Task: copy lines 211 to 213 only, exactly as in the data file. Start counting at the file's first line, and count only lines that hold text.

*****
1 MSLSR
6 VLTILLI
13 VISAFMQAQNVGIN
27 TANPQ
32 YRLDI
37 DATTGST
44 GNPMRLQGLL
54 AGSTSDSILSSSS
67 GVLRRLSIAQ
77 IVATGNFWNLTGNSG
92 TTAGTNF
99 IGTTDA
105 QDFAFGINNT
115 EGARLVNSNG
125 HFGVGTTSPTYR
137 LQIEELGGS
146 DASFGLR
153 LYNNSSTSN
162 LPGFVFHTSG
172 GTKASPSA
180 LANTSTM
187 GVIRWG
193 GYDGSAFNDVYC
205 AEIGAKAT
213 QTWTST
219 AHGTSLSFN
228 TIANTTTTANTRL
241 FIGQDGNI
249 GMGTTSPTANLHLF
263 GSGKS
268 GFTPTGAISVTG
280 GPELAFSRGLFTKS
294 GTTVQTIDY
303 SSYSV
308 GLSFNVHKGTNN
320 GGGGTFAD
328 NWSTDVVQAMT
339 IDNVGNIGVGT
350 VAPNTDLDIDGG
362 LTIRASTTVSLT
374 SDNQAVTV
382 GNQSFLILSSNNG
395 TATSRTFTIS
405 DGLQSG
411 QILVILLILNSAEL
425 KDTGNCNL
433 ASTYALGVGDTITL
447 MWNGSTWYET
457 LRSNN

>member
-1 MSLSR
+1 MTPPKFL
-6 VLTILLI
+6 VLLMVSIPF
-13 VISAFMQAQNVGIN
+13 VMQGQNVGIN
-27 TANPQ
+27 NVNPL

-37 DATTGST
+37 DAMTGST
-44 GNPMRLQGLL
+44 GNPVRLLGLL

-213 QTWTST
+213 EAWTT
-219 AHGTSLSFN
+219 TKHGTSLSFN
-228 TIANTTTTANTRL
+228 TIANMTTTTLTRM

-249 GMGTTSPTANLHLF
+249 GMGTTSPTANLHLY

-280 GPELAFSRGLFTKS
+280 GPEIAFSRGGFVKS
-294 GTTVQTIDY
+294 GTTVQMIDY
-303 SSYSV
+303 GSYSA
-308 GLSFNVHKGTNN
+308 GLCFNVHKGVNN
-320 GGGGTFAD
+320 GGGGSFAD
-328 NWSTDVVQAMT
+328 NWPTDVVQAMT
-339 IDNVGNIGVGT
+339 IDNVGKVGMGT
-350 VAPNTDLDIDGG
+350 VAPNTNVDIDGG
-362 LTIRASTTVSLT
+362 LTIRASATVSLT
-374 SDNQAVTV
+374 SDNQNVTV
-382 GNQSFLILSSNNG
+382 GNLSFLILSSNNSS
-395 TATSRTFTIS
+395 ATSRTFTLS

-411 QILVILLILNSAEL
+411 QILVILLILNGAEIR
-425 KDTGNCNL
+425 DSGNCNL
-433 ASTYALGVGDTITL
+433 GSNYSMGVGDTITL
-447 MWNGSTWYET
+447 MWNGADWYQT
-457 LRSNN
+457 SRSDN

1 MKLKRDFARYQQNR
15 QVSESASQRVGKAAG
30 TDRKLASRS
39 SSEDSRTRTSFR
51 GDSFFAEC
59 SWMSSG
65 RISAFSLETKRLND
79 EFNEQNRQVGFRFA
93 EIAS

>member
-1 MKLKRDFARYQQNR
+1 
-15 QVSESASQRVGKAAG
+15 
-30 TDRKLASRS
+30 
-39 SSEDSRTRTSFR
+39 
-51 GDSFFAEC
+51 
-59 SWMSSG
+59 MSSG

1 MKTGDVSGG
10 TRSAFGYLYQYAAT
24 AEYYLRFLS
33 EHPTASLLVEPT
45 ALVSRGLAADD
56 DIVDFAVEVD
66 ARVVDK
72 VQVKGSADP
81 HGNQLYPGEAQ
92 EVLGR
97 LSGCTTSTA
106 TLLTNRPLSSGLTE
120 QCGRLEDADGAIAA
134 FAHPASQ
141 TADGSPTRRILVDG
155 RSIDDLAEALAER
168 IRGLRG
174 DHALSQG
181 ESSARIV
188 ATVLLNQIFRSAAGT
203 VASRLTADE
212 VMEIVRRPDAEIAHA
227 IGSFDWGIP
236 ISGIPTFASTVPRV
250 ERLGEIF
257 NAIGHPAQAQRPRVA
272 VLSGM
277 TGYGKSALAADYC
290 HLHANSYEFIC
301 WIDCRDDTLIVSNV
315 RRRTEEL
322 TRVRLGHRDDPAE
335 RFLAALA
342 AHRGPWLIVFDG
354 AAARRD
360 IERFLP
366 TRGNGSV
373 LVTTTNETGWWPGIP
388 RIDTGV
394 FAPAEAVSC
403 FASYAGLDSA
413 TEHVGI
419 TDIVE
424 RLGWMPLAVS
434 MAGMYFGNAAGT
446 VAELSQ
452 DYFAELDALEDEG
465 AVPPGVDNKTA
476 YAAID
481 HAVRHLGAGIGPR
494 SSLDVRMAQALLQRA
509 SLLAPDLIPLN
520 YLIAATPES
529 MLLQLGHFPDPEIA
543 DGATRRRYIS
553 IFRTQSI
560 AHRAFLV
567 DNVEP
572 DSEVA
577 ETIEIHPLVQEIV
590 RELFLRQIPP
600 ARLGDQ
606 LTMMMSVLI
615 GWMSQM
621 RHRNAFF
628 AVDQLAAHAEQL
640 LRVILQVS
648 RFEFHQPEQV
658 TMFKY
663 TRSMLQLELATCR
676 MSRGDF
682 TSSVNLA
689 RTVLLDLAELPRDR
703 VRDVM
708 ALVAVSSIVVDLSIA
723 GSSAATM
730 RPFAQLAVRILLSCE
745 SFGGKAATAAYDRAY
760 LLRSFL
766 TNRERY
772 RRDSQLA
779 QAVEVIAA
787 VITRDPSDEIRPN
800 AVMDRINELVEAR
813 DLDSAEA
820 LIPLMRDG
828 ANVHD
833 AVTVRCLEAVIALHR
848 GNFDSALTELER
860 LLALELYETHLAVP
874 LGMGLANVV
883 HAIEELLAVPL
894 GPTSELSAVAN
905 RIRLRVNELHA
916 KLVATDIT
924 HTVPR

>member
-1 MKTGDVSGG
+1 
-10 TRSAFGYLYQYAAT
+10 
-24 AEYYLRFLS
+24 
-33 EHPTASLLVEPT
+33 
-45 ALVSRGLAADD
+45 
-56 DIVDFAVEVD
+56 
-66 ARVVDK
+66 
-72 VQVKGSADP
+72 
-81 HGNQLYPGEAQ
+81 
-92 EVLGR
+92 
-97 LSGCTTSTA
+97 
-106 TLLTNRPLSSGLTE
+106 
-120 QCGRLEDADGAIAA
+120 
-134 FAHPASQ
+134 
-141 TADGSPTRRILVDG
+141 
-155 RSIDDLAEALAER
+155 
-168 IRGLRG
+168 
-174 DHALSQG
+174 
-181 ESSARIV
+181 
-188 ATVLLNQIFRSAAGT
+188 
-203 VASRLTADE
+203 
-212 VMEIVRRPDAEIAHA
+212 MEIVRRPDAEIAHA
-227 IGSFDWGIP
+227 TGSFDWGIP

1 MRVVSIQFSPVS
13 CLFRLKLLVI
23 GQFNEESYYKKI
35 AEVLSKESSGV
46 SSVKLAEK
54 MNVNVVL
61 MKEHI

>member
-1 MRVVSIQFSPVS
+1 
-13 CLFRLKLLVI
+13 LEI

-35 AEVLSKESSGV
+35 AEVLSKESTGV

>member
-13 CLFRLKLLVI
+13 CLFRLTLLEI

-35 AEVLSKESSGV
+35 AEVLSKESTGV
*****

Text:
813 DLDSAEA
820 LIPLMRDG
828 ANVHD